Oakland Zoo officials are gearing up for what’s expected to be one of the biggest challenges they’ve faced in a generation: pandemic-related coronaviruses.
The zoo, a sanctuary for more than 500 exotic animals, has been shut down for two years.
It’s been in operation for more years, but the staff and visitors have lost their sense of security, according to the zoo’s chief executive, Dr. Steve Klimas.
Klimas said staff are worried about the virus spreading and that the zoo is not equipped to deal with it.
They want to ensure that they’re able to help keep the animals alive, and the zoo will work with a national charity to do that, Klimis said.
But the most pressing challenge is a pandemic, he said.
Klims is not only focused on the zoo, but on keeping animals alive and well at the sanctuary.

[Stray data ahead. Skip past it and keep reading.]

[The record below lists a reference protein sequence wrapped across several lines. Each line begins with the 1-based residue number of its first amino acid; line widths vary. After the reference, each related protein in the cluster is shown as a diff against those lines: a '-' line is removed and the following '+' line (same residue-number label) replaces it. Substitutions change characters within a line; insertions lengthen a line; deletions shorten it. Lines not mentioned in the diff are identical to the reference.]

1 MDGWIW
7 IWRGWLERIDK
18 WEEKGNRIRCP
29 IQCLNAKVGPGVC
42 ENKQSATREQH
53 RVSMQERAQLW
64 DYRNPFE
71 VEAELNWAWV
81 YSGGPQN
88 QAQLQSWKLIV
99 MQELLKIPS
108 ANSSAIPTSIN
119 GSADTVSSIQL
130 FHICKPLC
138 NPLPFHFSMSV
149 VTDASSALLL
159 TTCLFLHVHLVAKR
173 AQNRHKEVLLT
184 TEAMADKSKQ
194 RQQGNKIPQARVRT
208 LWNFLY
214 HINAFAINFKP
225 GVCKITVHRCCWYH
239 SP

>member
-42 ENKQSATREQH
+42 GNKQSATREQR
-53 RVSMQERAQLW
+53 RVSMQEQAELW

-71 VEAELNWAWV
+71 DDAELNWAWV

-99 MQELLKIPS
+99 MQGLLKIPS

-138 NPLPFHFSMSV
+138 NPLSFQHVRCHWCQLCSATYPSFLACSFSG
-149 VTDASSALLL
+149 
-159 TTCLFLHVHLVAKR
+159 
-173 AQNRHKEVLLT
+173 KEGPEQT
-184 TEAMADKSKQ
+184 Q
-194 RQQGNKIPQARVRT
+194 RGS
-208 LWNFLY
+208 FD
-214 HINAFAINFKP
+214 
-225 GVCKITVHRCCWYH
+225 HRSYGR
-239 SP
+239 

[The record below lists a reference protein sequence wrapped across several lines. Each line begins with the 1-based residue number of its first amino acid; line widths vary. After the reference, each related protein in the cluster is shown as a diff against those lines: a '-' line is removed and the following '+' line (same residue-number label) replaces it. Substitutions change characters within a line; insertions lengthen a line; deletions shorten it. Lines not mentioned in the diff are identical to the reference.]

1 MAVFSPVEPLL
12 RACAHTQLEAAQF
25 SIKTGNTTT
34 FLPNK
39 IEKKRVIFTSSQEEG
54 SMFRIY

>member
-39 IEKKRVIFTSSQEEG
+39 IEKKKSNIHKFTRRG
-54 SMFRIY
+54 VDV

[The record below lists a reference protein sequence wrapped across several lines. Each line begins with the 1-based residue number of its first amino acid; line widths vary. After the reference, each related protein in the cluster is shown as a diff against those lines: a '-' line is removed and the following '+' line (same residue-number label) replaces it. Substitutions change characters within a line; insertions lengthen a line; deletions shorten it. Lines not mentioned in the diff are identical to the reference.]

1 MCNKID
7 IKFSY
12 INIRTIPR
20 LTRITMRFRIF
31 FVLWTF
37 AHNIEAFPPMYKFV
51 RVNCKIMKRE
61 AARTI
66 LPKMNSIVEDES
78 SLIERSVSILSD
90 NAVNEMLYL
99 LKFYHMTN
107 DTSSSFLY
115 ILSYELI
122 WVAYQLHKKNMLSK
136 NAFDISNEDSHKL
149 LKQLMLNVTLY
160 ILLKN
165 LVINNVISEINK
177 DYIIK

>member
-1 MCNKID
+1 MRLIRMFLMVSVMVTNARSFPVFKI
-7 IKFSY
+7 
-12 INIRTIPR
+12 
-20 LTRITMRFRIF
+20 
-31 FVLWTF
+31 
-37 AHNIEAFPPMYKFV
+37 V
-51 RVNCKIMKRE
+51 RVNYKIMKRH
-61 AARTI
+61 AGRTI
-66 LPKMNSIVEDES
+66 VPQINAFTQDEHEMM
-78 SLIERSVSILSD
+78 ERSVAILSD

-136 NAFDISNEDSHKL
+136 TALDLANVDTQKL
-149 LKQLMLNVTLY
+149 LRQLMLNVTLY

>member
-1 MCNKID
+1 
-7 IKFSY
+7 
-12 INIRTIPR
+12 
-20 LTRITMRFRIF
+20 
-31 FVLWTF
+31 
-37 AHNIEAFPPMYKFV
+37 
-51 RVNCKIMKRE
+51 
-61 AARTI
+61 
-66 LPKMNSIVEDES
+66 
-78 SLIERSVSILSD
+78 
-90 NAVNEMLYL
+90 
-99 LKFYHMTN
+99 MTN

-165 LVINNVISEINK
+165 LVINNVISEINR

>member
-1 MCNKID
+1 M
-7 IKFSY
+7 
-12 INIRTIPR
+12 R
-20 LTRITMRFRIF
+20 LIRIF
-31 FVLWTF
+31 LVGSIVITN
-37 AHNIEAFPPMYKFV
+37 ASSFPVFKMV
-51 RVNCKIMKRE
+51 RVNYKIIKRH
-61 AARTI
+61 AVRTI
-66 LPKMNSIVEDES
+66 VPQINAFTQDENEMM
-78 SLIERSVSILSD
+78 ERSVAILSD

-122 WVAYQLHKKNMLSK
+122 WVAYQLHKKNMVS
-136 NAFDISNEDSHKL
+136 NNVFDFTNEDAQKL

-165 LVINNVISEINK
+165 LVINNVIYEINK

The first priority for the zoo has to be protecting the animals from the pandemic.
The zoo will start a pandemics isolation unit at its main enclosure, the Oakmont Zoo, and it will expand the unit to the other sanctuary sites, the Klimans said.
It will also start a pilot project at its Oakmont Zoological Gardens, a major facility for exotic animals in the park.
The facility has become a major focus of the pandemias spread, and Klimos said the zoo plans to expand it.
Klamas said the Oakton Zoo will have its own staff and staff will stay at the Oakland Zoo.
The quarantine unit will be part of the quarantine site and will be monitored by zoo veterinarians and a team of quarantine experts.
The unit will provide health care for the animals.
The quarantine team will be based at the zoo.